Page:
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Denver superintendent recommends closing 10 schools

A student holds up a pencil with a yellow eraser.

Elementary enrollment in Denver is declining, and the superintendent is recommending the district close some schools.

Denver Post file photo

Eight Denver elementary schools, one K-8 school, and one middle school could close at the end of this school year if the school board follows recommendations Superintendent Alex Marrero announced Tuesday. The 10 schools would consolidate with other schools in the district.

Are you a parent or teacher at a Denver school recommended for closure?

Are you a parent or teacher at a Denver school recommended for closure?

Denver Superintendent Alex Marrero has recommended closing 10 schools due to declining enrollment. We want to hear from teachers, parents, and students at the affected schools. How are you processing this news? What do you want the school board to know about your school? Tell us here.

All 10 of the schools are district-run schools. The school board will hear a presentation on the recommendations Nov. 3. A vote is scheduled for Nov. 17.

“We know that these decisions are not easy for our community, but they are necessary for our scholars,” Marrero said in a press release.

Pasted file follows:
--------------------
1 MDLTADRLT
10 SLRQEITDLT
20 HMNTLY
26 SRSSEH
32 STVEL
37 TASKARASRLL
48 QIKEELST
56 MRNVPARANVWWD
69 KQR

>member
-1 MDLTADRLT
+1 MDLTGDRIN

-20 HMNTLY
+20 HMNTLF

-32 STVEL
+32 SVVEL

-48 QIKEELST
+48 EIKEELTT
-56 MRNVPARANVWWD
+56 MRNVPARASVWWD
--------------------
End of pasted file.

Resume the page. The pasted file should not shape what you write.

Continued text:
“These recommendations will not only help right-size our school district,” he said, “they will allow our scholars access to more well-rounded educational experiences, and will also put the school district in a position to better address our staffing needs across the district.”

The schools Marrero is recommending for closure are:

Columbian Elementary. Columbian students would be reassigned to Trevista at Horace Mann, though all students can choose to attend any school in the district.

The district didn’t include this year’s enrollment numbers in its announcement, but Columbian had 218 students last year, according to district data. Of those 218 students, 74% were Hispanic, 15% were white, and 7% were Black. More than three-quarters of students — 78% — qualified for subsidized school meals, an indicator of family poverty.

Palmer Elementary. Most Palmer students would be reassigned to Montclair School of Academics and Enrichment. Kindergarten through fifth grade would be at Montclair and preschool would be at Palmer.

Palmer had 258 students last year, according to district data. Of those 258 students, 56% were white, 17% were Hispanic, and 16% were Black. Less than a third of students — 26% — qualified for subsidized school meals.

Math Science Leadership Academy. MSLA students would be reassigned to Valverde Elementary.

MSLA had 154 students last year, according to district data. Of those 154 students, 86% were Hispanic, 6% were Black, and 4% were white. Nearly all students — 95% — qualified for subsidized school meals.